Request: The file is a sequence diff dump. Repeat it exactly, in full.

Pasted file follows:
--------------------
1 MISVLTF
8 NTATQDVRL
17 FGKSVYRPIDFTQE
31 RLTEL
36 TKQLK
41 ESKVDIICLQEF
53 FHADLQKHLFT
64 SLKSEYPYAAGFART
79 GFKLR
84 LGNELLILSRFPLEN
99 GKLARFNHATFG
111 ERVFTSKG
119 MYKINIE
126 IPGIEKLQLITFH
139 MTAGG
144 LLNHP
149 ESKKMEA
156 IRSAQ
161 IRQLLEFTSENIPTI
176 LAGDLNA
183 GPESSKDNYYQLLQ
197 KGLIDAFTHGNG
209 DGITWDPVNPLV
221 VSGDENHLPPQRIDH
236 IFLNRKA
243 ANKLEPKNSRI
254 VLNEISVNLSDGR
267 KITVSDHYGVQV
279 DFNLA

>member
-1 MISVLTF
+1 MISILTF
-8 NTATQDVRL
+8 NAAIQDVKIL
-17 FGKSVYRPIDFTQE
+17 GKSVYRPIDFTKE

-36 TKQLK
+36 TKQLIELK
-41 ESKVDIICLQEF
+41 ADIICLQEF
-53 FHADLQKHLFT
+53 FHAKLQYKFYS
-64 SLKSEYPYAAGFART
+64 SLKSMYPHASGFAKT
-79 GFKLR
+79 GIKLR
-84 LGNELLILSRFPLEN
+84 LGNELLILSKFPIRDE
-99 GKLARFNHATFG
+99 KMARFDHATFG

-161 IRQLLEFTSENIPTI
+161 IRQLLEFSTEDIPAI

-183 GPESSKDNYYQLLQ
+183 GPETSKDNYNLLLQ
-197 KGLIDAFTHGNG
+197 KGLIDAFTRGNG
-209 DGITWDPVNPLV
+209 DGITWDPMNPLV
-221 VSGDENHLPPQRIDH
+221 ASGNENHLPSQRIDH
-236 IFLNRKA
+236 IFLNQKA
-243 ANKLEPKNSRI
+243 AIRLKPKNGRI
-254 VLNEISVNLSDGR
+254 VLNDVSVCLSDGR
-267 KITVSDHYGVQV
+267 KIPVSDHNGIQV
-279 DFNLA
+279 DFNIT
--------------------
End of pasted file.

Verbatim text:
1 MISVLTF
8 NTATQDVRL
17 FGKSVYRPIDFTQE
31 RLTEL
36 TKQLK
41 ESKVDIICLQEF
53 FHADLQKHLFT
64 SLKSEYPYAAGFART
79 GFKLR
84 LGNELLILSRFPLEN
99 GKLARFNHATFG
111 ERVFTSKG
119 MYKINIE
126 IPGIEKLQLITFH
139 MTAGG
144 LLNHP
149 ESKKMEA
156 IRSAQ
161 IRQLLEFTSENIPTI
176 LAGDLNA
183 GPESSKDNYYQLLQ
197 KGLIDAFTHGNG
209 DGITWDPVNPLV
221 VSGDENHLPPQRIDH
236 IFLNRKA
243 ANKLEPKNSRI
254 VLNEISVNLSDGR
267 KITVSDHYGVQV
279 DFNLA

>member
-1 MISVLTF
+1 MISILTF
-8 NTATQDVRL
+8 NAAIQDVKIL
-17 FGKSVYRPIDFTQE
+17 GKSVYRPIDFTKE

-36 TKQLK
+36 TKQLIELK
-41 ESKVDIICLQEF
+41 ADIICLQEF
-53 FHADLQKHLFT
+53 FHAKLQYKFYS
-64 SLKSEYPYAAGFART
+64 SLKSMYPHASGFAKT
-79 GFKLR
+79 GIKLR
-84 LGNELLILSRFPLEN
+84 LGNELLILSKFPIRDE
-99 GKLARFNHATFG
+99 KMARFDHATFG

-161 IRQLLEFTSENIPTI
+161 IRQLLEFSTEDIPAI

-183 GPESSKDNYYQLLQ
+183 GPETSKDNYNLLLQ
-197 KGLIDAFTHGNG
+197 KGLIDAFTRGNG
-209 DGITWDPVNPLV
+209 DGITWDPMNPLV
-221 VSGDENHLPPQRIDH
+221 ASGNENHLPSQRIDH
-236 IFLNRKA
+236 IFLNQKA
-243 ANKLEPKNSRI
+243 AIRLKPKNGRI
-254 VLNEISVNLSDGR
+254 VLNDVSVCLSDGR
-267 KITVSDHYGVQV
+267 KIPVSDHNGIQV
-279 DFNLA
+279 DFNIT